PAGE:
In monitoring itself the brain cannot detect or ‘feel’ the individual neurons clicking away, or the rush of neurochemicals at synapses. It has a different higher level model of itself, that probably, for reasons of evolutionary efficiency, has no need for the fine detail of individual neuronal activity. The result is that the brain has evolved and developed to create a model of itself, which it perceives as the mind. And because it cannot detect the physical detail of its neurons it feels, to itself, as if it is just a free floating mind – it has created its own illusion of being a separate mind, free of its own physical material. The brain responds to chemical activity induced by bodily and other brain functions as emotions. Millennia of philosophy and theology that didn’t understand the neuronal nature of the brain have run with this mind model as if the mind is a real but immaterial entity.
Nicholas refers to the problem of appreciating what pain is, in physical terms. In the illusion of being a detached mind the brain perceives pain as signals. Pain signals are distinguished from non-pain signals by their frequency and not their amplitude. That the brain translates this into a subjective measure that we (or I, where ‘I’ IS the brain as a collective system) experience is no more than the brain’s self-aware ‘mind’ model of the pain stimulus.
So, that’s my basis for tying the ‘mind’ as an illusion to the physical brain that fits with everything in science that demonstrates that physical naturalism works and is therefore a reasonable model of the universe as a whole, and a reasonable model for our consciousness as a brain process.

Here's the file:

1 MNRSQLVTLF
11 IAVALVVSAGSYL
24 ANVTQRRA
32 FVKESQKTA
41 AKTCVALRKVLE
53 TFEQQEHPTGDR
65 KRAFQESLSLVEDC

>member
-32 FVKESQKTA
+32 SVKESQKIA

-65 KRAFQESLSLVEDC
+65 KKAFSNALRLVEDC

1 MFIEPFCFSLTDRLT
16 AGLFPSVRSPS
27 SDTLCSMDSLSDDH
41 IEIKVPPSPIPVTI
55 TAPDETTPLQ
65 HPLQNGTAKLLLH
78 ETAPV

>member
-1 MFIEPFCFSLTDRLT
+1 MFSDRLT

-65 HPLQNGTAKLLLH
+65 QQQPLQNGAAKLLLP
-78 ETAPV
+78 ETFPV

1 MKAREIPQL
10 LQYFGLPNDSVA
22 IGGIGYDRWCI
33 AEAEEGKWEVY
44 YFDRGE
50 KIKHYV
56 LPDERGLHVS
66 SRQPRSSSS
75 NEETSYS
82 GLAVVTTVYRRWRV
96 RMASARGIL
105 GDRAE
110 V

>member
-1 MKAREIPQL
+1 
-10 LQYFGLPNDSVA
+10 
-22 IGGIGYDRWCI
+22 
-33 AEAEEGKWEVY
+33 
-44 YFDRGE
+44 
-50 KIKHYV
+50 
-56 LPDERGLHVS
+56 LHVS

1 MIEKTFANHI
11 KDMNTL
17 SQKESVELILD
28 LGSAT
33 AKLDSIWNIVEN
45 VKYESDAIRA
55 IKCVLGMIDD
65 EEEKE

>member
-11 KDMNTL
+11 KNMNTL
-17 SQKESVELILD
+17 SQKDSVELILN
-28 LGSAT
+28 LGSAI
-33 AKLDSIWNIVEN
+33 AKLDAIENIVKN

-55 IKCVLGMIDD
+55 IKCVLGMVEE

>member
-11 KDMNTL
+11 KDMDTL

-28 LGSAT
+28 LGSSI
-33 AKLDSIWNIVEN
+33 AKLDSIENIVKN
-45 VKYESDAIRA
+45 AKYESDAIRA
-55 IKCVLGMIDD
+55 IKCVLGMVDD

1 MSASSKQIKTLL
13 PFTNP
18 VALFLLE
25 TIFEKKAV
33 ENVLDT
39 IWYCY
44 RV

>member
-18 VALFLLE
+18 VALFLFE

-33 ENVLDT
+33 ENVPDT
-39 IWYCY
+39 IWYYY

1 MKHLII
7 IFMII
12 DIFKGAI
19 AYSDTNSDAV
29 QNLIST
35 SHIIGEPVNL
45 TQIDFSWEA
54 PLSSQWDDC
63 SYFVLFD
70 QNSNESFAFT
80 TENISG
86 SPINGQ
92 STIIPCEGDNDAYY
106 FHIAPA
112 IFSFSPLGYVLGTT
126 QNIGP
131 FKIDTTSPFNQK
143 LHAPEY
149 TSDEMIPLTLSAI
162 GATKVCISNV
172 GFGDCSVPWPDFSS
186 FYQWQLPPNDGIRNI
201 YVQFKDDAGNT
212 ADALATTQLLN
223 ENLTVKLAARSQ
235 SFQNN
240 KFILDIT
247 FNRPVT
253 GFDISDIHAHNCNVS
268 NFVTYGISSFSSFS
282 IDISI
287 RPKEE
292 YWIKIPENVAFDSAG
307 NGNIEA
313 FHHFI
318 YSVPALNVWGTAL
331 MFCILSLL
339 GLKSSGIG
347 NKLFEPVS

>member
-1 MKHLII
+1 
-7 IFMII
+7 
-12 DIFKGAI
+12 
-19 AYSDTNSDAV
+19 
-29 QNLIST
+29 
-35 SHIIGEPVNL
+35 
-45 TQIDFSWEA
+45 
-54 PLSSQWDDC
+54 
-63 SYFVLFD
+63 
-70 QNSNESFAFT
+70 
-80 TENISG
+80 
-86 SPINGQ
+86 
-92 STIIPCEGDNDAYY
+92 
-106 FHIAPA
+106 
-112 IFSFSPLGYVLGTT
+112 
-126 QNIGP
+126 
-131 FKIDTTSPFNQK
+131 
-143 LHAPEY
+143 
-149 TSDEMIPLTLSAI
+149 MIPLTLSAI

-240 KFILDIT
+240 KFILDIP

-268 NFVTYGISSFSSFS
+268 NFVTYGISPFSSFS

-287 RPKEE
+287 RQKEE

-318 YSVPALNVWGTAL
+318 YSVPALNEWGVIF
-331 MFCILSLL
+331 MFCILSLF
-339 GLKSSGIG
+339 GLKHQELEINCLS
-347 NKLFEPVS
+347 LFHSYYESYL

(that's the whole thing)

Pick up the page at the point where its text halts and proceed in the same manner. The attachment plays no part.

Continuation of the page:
There appears to remain the issue of this distinction, between the actual world that we perceive and our perception of it, the difference between pain neuronal signals and the perception of pain that doesn’t carry any of the detail of the pain signals – the ‘qualia’ of pain. Personally I don’t see a problem with this. The neurons process action potentials, but the whole brain decodes this as pain sensations. They are different modes, different levels of data.
What’s the alternative? What evidence is there, any scientific evidence, or anything at all other than a subjective feeling, that the mind exists as some immaterial entity, or that consciousness is not an illusion? I don’t think there is any. If you examine claims made by dualists like Chopra, and the naysayers of physicalism that have nothing but uncomfortable incredulity to go by, then you’ll find that they are referring to yet more mental gymnastics that can be incorporated into the same illusory mind model.
So, how does the impossible triangle fit in? The thing is, the impossible triangle of this video is external to the brain. We can change perspective to reveal the error of our perception. The triangle doesn’t change physically – so the ‘optical’ illusion is in the brain, as a mental perceptual illusion. When we change perspective our ‘optically stimulated’ mental illusion is broken. We cannot do this with the brain’s illusion of consciousness and mind. We are stuck with the introspective subjective perspective, of perceiving a mind at work. We cannot change our perspective to reveal the mental illusion that we think is the free mind and its conscious experience. Instead, we use science and reason to figure out that it’s an illusion.